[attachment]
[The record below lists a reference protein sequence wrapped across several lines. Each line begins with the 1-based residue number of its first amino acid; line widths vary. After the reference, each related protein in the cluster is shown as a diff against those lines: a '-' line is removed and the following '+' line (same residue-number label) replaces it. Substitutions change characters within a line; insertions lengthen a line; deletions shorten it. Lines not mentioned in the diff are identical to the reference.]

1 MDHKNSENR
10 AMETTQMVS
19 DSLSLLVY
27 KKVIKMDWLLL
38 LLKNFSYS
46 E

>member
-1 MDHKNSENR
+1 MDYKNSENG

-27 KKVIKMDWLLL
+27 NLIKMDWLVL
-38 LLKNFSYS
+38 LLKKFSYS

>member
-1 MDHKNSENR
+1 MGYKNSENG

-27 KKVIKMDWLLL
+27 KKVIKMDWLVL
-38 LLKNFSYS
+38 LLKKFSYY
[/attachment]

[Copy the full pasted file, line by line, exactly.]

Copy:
[The record below lists a reference protein sequence wrapped across several lines. Each line begins with the 1-based residue number of its first amino acid; line widths vary. After the reference, each related protein in the cluster is shown as a diff against those lines: a '-' line is removed and the following '+' line (same residue-number label) replaces it. Substitutions change characters within a line; insertions lengthen a line; deletions shorten it. Lines not mentioned in the diff are identical to the reference.]

1 MDHKNSENR
10 AMETTQMVS
19 DSLSLLVY
27 KKVIKMDWLLL
38 LLKNFSYS
46 E

>member
-1 MDHKNSENR
+1 MDYKNSENG

-27 KKVIKMDWLLL
+27 NLIKMDWLVL
-38 LLKNFSYS
+38 LLKKFSYS

>member
-1 MDHKNSENR
+1 MGYKNSENG

-27 KKVIKMDWLLL
+27 KKVIKMDWLVL
-38 LLKNFSYS
+38 LLKKFSYY